In seven short days, we will all be gathered around a table, large or small, with a few close loved ones or so many extended family members the children’s table is 5-30 year olds. This table will likely have a turkey, tofurkey, turducken, or General Tso’s chicken and will be serenaded by Frank Sinatra on Spotify or a muted football game.
Regardless of the setting, this is the day that we remember to be thankful, but it shouldn’t be the only one. Gratitude looks good all year. A few weeks ago, we wrote about relieving ourselves from the guilt of feeling gratitude on Thanksgiving. Whether you’re feeling grateful or not, here are a few fun group activities to get the gratitude flowing as freely as the champagne:
Guess your gratitude. Have each person at the table write three things they are grateful for on separate slips of paper. Put them all in a bowl. Pass the bowl around the table as each person reads one aloud and guesses whom it came from. You’ll be surprised to hear what others are grateful for, especially those closest to you. My sister is my best friend. I never knew she thought of me every morning when she put on the rain boots I gave her—until we played this game.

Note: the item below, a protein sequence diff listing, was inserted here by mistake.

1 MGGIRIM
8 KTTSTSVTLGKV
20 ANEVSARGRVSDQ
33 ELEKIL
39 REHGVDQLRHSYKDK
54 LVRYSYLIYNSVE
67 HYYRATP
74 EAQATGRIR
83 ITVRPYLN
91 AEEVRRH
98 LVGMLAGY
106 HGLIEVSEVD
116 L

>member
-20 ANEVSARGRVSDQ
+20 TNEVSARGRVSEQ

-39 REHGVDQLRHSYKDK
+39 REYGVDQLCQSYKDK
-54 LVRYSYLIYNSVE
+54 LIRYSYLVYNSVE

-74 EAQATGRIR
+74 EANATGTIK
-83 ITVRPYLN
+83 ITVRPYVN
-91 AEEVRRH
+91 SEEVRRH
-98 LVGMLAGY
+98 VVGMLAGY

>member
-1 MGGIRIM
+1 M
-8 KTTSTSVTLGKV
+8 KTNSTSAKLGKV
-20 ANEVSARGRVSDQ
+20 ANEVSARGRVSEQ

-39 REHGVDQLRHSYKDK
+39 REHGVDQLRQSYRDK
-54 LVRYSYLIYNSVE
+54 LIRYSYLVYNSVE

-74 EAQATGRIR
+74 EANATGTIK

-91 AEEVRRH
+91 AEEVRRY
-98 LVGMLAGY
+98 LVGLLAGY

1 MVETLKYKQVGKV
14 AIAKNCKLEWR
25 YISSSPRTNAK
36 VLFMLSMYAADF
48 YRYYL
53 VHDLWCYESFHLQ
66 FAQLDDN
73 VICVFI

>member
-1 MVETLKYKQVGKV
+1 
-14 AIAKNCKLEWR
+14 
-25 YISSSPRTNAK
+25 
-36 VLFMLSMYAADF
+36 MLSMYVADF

Eat your gratitude. Make a special dish in honor of a family member who is no longer with us. Then, as you eat it, have each person at the table share a memory about that person.
My grandmother wasn’t perfect and her steamed Brussels sprouts were evidence.Since she passed away, I have learned that there are thousands of ways to prepare Brussels sprouts that don’t taste like sweaty socks, but one bite of her steamed concoction immediately brings me back to our large family Thanksgivings as a kid and makes me grateful for where I come from.
Write your gratitude. When is the last time you wrote someone a thank you note on Thanksgiving? We haven’t either. What an obvious and simple idea. Send a thank you note to someone you treasure but couldn’t spend the holiday with.
Whatever your Thanksgiving table brings next week—overcooked turkey, a football induced coma, or family drama—don’t forget to share a few words (remember to make them specific!) of thanks to those around you. And heck, while you’re at it, thank the bag boy working so hard to pack those groceries up for you. You might just be the first.